Running virt-manager and libvirt on macOS

I’ve previously written about using QEMU on macOS to create an Ubuntu VM via CLI. In this blog post I’m going to describe how to install libvirt and virt-manager on macOS to create an Ubuntu VM via QEMU from the virt-manager GUI.

What’s described in this blog post was more of an experiment to see if it would work. Running libvirt locally is very slow and not usable due to the missing support for the HVF Hypervisor.Framework.

If you’re only interested in running virt-manager on macOS (and connect to remote machines) you can skip the steps after the virt-manager installation.

Ubuntu Desktop


Libvirt uses a hypervisor (such as QEMU) to run a VM and provides an API to manage it. API Clients are available for many languages such as Python, Go or Rust.

Virt-manager is a Python application that provides a GUI to manage VMs though the libvirt API.


Libvirt is available in Homebrew and the installation can be done with a single command:

brew install libvirt

Virt-manager is not available in Homebrew but there’s a custom formula available that makes it convenient to install it. However, this formula is outdated and fails to run on macOS Catalina and Big Sur.

To fix this I’ve created a fork with updated dependencies. It can be installed via a custom tap:

brew tap arthurk/homebrew-virt-manager
brew install virt-manager virt-viewer

The installation might take a few minutes due to many dependencies.


When the installation has finished we can test it by starting the libvirtd daemon:

brew services start libvirt

and then virt-manager with a connection to it:

virt-manager -c "qemu:///session" --no-fork

The original Homebrew formula had a custom patch applied that made --no-fork the default behaviour (launching it in the foreground). To make it easier to maintain the formula I’ve removed the patch. If the process should run in the foreground the --no-fork argument needs to be specified or else it will run in the background.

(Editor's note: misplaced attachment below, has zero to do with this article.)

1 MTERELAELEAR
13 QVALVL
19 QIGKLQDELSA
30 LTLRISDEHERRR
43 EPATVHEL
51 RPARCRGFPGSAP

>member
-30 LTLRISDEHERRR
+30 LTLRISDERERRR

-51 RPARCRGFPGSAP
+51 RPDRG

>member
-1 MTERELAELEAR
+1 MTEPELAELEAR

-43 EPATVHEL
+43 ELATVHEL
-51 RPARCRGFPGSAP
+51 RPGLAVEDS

Note that the virt-manager window will be hidden after starting. It will show up in the Dock (the icon is a rocket) and clicking on it will bring it into the foreground.

Creating a VM

As an example I’m creating a Ubuntu 20.10 VM.

Virt-manager assumes that SPICE is available and will add it to the default settings. However, it’s is not supported on macOS and therefore we need to change a the default values to remove all SPICE related settings:

Make sure to check the customize box before starting the VM:

virt-manager window before creating the VM, showing the customize checkbox

In the customization window we need to remove all hardware related to SPICE (Right-Click -> Remove Hardware):

virt-manager settings with annotation about which hardware to remove

In the Display section set the type to VNC server:

virt-manager settings showing the display section

In the Video section set the model to Virtio:

virt-manager settings showing the video section

Apply these changes and click on Begin Installation in the top left corner. It will open a window that boots into the Ubuntu installer. From there on we can follow the installer. The default settings are usually fine.


As mentioned above this was an experiment. The VM runs very slow due to the missing support for HVF (Hypervisor.Framework). The focus of libvirt is on KVM/Linux hosts. I wouldn’t use it on a daily basis on macOS and instead stick to the QEMU CLI with HVF set as the accelerator. You can check my previous blog post on how to do that.